Where roosters are banned so breeding chickens in the city is impossible. Quail are rarely even mentioned so you can. And its fun and can be profitable if your careful and mind expenses.
I have lived almost everywhere and LOVE Alaska. Hubby. 4 grown kids and a 6 year old. Mastiff mix, JRT, 3 queens, an aquarium, a (*&^%$#@ proudcut Morgan gelding and 5 Buff Orpies!
Reply
I have lived almost everywhere and LOVE Alaska. Hubby. 4 grown kids and a 6 year old. Mastiff mix, JRT, 3 queens, an aquarium, a (*&^%$#@ proudcut Morgan gelding and 5 Buff Orpies!
Reply
post #6 of 14

My roo's are skittish around me, I simply put my hand down to change the feed, and they dash off. The little ladies don't mind though, they actually come up and peck my hand, expecting treats as they normally do get. They eat so much...

 

I don't own button quail (though I thought I was going too originally). So I'm getting this off research. :P

 

I used to own chickens long ago, but it wasn't really me. More like my parents. I was a toddler, and never really cared about them, but we owned a rooster and several hens who one brooded some chicks and they became adults quickly. We sold all of them to a family friend two years later so we could go on holiday. I lived in a quiet suburb, and my neighbours didn't really care back then that the rooster was crowing. I guess nowadays, it's a little stricter. 

 

My cots are sensitive to food changes... I simply change their food temporarily to seedmix until I could get my hands on gamebird food, and they wouldn't touch it, sometimes peck at it, but not as viciously as when they had their regular food. When I gave them the gamebird food, they stuffed their heads into the cups and ate like pigs.

 

When a bird flies past, some of my quail raise their head high, others dip down low. And when they do, they dash around to find a hiding spot. Hehehehhe, since I've tamed my older quail, I can confidently take them out of their pen and let them free range to find bugs and stuff. I took my male out whilst the female is still in, he called to his mate, and ran with his head held high and skipped back to the cage to see his girl, then ran his beak along the cage wire trying to get in It's funny and cute to watch. :]

So it can be decent proof that quail know how to get home if they escape and believe freedom is over-rated. It's happened before from threads posted on here that I've read. xD


Edited by SeptemberQuail - 1/18/13 at 10:07pm

 ► ♥ Five fabulous Japanese Quails, one Childish Cockatiel and a bubbly Brown Hen! ♥ ◄

      

                  

                                                 Rest In Peace           

             ♥ Pepper ♥ | ♥ Little Snow ♥ | ♥ Caramel ♥ | ♥ Bluebell ♥ | ♥ Bolt ♥ | ♥ Valentine ♥

 

                        

Reply

 ► ♥ Five fabulous Japanese Quails, one Childish Cockatiel and a bubbly Brown Hen! ♥ ◄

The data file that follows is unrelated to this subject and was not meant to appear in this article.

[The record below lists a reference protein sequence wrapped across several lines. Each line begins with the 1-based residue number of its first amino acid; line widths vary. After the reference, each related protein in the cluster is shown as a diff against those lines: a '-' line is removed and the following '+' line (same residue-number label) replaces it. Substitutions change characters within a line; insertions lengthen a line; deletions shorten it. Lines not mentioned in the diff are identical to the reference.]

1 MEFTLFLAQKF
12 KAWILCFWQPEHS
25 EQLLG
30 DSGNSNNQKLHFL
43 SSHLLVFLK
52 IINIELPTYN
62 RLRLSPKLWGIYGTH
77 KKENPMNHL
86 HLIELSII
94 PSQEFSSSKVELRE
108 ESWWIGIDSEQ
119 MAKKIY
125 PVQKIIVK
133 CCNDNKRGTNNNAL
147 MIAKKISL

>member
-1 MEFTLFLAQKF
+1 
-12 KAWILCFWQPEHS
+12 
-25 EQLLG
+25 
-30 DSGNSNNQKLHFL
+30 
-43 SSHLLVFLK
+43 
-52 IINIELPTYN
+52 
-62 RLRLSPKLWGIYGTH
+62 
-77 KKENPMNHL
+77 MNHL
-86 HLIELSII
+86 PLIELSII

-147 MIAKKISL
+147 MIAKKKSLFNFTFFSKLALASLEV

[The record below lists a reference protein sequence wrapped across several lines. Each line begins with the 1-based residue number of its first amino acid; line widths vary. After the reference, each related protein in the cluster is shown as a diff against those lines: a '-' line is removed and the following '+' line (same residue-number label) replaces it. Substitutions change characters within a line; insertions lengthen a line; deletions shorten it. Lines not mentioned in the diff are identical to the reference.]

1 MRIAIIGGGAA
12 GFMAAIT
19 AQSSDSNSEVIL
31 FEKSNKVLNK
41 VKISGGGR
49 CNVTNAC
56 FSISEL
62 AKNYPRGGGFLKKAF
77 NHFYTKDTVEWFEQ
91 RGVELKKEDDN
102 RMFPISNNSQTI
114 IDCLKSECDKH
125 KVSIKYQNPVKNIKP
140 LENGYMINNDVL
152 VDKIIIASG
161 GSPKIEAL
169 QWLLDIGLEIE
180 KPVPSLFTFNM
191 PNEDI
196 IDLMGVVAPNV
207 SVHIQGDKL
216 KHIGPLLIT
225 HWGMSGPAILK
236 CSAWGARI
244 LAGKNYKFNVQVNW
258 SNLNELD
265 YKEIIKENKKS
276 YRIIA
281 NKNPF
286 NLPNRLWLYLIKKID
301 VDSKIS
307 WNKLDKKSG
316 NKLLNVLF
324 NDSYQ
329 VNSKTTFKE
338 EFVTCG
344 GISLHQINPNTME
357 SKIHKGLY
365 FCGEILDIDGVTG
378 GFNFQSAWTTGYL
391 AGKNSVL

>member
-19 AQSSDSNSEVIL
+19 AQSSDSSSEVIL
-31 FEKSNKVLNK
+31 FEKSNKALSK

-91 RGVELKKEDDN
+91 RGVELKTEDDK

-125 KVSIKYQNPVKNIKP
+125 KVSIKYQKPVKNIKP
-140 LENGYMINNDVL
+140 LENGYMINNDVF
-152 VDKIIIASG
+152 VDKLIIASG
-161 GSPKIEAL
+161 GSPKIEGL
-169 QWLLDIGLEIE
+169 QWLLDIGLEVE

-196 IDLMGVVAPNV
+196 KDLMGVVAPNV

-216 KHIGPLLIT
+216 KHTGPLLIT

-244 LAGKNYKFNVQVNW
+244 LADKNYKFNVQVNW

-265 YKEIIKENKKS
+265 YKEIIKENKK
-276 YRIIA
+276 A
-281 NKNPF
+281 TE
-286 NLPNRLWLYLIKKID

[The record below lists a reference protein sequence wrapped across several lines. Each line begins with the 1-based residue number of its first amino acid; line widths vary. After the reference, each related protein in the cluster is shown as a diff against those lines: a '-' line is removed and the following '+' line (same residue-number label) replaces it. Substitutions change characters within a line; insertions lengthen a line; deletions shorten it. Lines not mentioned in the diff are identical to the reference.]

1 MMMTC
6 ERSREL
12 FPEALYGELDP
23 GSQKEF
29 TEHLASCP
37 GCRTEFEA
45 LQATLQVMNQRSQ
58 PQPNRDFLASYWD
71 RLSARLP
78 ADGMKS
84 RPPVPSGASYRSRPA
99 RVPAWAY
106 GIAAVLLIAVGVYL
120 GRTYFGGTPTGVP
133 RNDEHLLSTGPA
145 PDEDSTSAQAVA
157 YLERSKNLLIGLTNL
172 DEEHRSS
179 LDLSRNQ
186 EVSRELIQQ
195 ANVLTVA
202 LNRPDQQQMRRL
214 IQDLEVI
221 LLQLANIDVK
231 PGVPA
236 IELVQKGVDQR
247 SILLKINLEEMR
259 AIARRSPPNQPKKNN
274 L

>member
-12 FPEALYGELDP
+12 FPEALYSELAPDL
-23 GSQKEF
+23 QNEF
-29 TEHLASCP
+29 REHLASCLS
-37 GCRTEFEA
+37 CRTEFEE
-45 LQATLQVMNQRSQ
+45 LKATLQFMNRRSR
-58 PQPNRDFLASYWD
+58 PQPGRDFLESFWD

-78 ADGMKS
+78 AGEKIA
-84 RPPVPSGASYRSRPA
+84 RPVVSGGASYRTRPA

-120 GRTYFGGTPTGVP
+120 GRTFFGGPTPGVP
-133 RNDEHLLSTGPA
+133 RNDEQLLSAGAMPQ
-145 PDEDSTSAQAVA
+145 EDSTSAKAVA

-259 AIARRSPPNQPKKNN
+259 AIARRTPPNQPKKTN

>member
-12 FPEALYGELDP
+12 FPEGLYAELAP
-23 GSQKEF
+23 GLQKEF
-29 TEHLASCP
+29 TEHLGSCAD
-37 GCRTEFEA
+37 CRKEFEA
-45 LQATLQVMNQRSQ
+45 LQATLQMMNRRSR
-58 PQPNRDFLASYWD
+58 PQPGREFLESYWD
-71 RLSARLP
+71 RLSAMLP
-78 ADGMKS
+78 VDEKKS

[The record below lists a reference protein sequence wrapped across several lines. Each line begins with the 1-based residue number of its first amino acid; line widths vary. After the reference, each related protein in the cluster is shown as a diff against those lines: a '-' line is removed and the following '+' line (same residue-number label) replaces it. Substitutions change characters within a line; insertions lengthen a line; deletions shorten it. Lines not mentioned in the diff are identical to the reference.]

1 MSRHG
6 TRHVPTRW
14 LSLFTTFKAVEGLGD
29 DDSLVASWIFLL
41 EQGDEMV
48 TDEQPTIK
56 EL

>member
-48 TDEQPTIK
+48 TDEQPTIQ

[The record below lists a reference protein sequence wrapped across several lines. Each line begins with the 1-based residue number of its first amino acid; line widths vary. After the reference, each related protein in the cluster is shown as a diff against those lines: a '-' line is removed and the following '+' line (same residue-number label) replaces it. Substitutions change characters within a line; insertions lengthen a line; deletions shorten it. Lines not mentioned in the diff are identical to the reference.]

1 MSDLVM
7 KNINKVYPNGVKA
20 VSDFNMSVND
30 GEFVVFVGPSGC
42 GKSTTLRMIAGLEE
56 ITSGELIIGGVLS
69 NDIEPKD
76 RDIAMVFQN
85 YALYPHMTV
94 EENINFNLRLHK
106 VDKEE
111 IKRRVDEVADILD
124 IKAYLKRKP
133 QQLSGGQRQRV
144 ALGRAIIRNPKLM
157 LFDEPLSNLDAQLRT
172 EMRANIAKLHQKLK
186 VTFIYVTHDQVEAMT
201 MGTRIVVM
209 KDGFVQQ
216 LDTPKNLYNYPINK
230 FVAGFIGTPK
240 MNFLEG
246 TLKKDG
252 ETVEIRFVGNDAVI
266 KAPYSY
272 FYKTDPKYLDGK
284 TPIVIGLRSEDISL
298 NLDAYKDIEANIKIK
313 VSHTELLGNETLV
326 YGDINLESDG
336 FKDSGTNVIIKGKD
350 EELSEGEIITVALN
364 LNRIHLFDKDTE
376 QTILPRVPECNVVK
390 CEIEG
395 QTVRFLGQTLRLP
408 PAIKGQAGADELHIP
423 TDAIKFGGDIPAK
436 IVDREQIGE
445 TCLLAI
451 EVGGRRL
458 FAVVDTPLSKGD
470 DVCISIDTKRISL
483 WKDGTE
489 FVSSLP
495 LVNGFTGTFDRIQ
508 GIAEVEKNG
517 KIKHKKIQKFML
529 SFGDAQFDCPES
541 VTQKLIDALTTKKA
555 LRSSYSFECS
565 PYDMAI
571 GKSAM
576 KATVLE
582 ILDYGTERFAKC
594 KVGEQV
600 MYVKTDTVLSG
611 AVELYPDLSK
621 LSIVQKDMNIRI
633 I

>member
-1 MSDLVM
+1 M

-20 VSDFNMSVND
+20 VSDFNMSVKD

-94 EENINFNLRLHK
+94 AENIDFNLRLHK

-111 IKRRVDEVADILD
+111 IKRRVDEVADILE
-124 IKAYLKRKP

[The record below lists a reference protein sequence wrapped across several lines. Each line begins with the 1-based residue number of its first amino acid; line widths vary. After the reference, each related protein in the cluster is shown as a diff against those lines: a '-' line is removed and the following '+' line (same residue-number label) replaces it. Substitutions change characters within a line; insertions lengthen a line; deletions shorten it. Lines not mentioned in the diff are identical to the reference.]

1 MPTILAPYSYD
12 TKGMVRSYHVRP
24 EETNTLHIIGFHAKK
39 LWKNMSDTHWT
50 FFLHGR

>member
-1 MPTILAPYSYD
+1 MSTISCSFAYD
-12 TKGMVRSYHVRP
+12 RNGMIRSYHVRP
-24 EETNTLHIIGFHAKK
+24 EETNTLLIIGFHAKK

Rest In Peace           

             ♥ Pepper ♥ | ♥ Little Snow ♥ | ♥ Caramel ♥ | ♥ Bluebell ♥ | ♥ Bolt ♥ | ♥ Valentine ♥

 

                        

Reply
post #7 of 14

Yea, button's wouldn't return. 

post #8 of 14
Thread Starter 

Thanks for the replies.  I'm disappointed if I can't raise them along with some chickens.  Of course they would be in a separate cage of their own. 

 

Any suggestions of types or breeds that people have had the most success with?  After posting this last night I browsed some online hatcheries and noticed quite a few different varieties.  Also I noticed some of the advantages you all talked about.smile.png
 

Dean

Reply

Dean

Reply
post #9 of 14

Well, I'm pretty sure you couldn't keep CPQ's with chickens (they'd probably eat them) but before the great quail massacre (**** mink) I kept eight cots with three cream crested legbars and they got along well. The quail had their own sleeping quarters, but they lived in the same run. sometimes the chooks even gave the quail mealworms from my hand.


Edited by TehLizardKing - 1/19/13 at 10:11am

Dogs look up to man,

Cats look down on man,

Chickens stare imploringly until man bends down to look at them.
 

Father to Dolly the Wonder hen, tons of other Chooks, 5 Japanese Quail, 1 African Harlequin Quail, 4 Red-Legged Partridges, 14 Zebbies, 2 Fife Canaries, 4 utterly pampered Cockatiels, Muffin the lovebird, 6 Mini-Lops, 2 G.A.L.S, and Toothless the Bearded Dragon.

Reply

Dogs look up to man,

Cats look down on man,

Chickens stare imploringly until man bends down to look at them.
 

Father to Dolly the Wonder hen, tons of other Chooks, 5 Japanese Quail, 1 African Harlequin Quail, 4 Red-Legged Partridges, 14 Zebbies, 2 Fife Canaries, 4 utterly pampered Cockatiels, Muffin the lovebird, 6 Mini-Lops, 2 G.A.L.S, and Toothless the Bearded Dragon.

Reply
post #10 of 14

Also, wild-bird and chicken have a sort of relationship when it comes to diseases, they transfer 'em, not all but most. (Correct me if i'm wrong)

New Posts  All Forums:Forum Nav:
  Return Home
  Back to Forum: Quail
BackYard Chickens › BYC Forum › Other BackYard Poultry › Quail › The advantages of raising quail?